How 2 Friends Made Art History Buying A $ 70 Million Digital Artwork

It took Vignesh Sundaresan and Anand Venkateswaran a few minutes to realize that they had parted with $ 69.3 million for a digital artwork stored in a JPEG file, coincidentally securing their place in the the history of art.

“We weren’t sure we won,” Venkateswaran said, describing the trying final moments of the online auction for a 5,000-image collage by the artist known as Beeple. “We continued to refresh the page. “

The March 11 auction at Christie’s in London immediately made Beeple’s work one of the most expensive pieces ever sold by living artists, joining a well-known pool painting by David Hockney and an iconic sculpture by stainless steel bunny by Jeff Koons.

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Venkateswaran said he and his friend and business partner Sundaresan, both in their 30s, still agree to their landmark purchase. They also had to deal with external concerns that the transaction could have been a complicated ploy to inflate the value of the pair’s investment portfolio.

This is because Venkateswaran and Sundaresan have invested heavily in a new form of digital collection with the heavy name of non-fungible tokens, or NFT. Based on the cryptocurrency technology known as blockchain, these digital items function as proprietary Certificates of Authenticity, turning easily copied digital files into unique collectibles – sometimes worth tens of millions of dollars.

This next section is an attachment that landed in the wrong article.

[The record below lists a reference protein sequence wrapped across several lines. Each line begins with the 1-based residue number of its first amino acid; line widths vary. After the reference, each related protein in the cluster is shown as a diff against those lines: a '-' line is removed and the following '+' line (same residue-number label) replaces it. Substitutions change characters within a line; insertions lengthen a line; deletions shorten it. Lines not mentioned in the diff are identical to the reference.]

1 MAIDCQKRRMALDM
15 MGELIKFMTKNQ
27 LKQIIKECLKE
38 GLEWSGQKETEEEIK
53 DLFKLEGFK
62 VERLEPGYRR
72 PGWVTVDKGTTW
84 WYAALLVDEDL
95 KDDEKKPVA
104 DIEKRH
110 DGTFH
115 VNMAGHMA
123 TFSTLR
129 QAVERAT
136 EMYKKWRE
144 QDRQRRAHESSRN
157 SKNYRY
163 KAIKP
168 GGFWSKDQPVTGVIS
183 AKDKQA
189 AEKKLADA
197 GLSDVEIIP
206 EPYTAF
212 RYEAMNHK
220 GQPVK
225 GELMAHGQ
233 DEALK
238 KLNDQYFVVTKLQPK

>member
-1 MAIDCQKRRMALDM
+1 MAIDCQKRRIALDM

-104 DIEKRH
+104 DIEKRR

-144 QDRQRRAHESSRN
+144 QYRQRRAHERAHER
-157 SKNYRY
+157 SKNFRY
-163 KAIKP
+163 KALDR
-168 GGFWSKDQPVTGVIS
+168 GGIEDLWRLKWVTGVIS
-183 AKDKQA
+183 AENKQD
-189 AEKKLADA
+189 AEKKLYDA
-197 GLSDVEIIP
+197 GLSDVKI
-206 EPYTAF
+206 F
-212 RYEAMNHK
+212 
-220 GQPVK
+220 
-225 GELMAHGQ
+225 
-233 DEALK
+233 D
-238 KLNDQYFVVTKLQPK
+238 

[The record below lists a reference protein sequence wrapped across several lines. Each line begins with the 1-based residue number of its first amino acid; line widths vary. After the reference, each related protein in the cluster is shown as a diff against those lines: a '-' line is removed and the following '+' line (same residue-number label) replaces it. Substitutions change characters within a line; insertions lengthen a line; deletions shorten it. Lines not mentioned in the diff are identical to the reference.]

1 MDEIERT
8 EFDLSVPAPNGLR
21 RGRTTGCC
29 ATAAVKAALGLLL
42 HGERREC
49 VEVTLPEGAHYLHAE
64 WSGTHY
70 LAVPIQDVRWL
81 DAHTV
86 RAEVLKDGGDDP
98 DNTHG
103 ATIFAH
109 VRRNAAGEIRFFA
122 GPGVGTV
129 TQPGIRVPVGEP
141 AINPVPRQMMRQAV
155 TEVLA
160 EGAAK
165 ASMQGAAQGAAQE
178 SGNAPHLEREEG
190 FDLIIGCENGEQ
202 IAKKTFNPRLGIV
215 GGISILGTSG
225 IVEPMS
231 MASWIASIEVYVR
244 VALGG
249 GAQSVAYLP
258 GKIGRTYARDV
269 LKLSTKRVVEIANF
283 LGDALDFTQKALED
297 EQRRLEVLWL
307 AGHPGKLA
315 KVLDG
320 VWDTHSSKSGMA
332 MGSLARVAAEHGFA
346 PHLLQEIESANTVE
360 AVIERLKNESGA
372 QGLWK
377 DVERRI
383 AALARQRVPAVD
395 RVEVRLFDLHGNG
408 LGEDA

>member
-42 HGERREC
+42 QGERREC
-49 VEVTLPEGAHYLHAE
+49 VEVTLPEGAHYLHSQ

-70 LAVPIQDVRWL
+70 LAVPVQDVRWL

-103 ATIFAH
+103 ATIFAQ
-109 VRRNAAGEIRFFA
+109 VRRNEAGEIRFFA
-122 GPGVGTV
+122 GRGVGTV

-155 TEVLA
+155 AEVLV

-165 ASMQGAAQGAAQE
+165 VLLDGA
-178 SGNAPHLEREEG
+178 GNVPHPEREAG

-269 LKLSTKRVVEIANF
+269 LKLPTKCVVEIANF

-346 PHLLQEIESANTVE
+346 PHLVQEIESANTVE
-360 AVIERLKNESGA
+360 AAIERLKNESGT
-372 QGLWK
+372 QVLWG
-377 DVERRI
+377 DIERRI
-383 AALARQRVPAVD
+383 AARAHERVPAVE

The Beeple sale broke a record for the most expensive NFT ever sold and started a global conversation about NFTs, their value and whether they are a lasting addition to the digital landscape. But the mind-boggling amount involved made headlines around the world and some suspicion that it could have been designed for the ad that brought more attention to NFTs, which could increase the value of the pair’s existing holdings.

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The involvement of Christie’s, a century-old auction house, should be enough to reassure skeptics, Venkateswaran said on a call from his home in southern India. “I think the biggest problem here is that people thought it would be impossible.”

It is certainly the case of Beeple itself, who in real life is a digital artist named Mike Winkelmann. “This whole NFT thing wasn’t something that I saw coming at all,” he said. During the auction, the artist was in his living room near Charleston, South Carolina, surrounded by family and a film crew, and said he felt like a “bomb had exploded in the room “as the bids rose rapidly. Another bidder and cryptocurrency entrepreneur, Justin Sun, lost in the dying seconds after bids exceeded the previously set maximum.